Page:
Digital Discoveries for the Olympics
February 7, 2014
Every four years the finest athletes in the world gather in one location to compete against each other and to determine who best exemplifies the Olympic motto—Citius, Altius, Fortius—meaning “faster, higher, stronger.” This gathering, known as the Olympic Games, is the most celebrated sporting festival in the world. The games attract athletes from more than 200 nations and strive to promote international understanding and human development through sports.
Britannica School tells us that the first Olympic Games for which there are written records took place in Greece way back in 776 BC. Roman emperor Theodosius I stopped the games in 393 AD, and for the next 1,500 years there were no Olympics. After Frenchman Pierre de Coubertin worked to revive them, the first modern Olympic Games were held in 1896 in Athens, Greece. The first Winter Games were held in 1924.
Now that the 2014 Winter Olympic Games are upon us, the world will enjoy festive ceremonies, sporting events, and personal stories that will interest and inspire people of all ages.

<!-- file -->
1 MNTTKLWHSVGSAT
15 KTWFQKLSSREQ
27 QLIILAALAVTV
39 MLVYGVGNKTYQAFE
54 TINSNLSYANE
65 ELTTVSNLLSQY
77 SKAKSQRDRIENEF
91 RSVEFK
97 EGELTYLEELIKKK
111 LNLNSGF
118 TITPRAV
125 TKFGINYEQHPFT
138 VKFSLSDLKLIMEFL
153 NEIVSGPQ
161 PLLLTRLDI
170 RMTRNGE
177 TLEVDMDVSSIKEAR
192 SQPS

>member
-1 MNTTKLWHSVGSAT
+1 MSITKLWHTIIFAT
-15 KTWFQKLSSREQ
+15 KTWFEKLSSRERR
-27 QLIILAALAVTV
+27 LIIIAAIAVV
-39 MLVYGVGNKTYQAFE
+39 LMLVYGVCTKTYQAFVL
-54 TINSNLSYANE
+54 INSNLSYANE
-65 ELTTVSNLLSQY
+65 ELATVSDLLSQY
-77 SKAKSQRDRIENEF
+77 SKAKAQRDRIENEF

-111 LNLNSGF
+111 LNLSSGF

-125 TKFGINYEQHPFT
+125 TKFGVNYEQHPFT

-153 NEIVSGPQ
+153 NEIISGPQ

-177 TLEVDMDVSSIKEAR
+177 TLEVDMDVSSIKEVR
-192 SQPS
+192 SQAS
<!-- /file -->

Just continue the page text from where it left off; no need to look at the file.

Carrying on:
The Olympics are a social studies course on their own—a fantastic way to explore geography, culture, people, sports, patriotism, politics, and international relations.
It’s also a great time to discuss with students the stories of determination, of beating the odds, and of reaching your goals—and those might be some of the best lessons of all. To help schools integrate new digital, Common Core material into the classroom for the Olympics, we've created a lesson and provided other content that can be used for students of all ages. Feel free to share these with your friends and colleagues!
Lesson: Olympic Timeline and Research Report (Other Resources: World Atlas / Compare Countries)
Note: Britannica School is used as the resource for this topic. If you like what you see but aren’t a subscriber, e-mail firstname.lastname@example.org to arrange a 14-day free trial.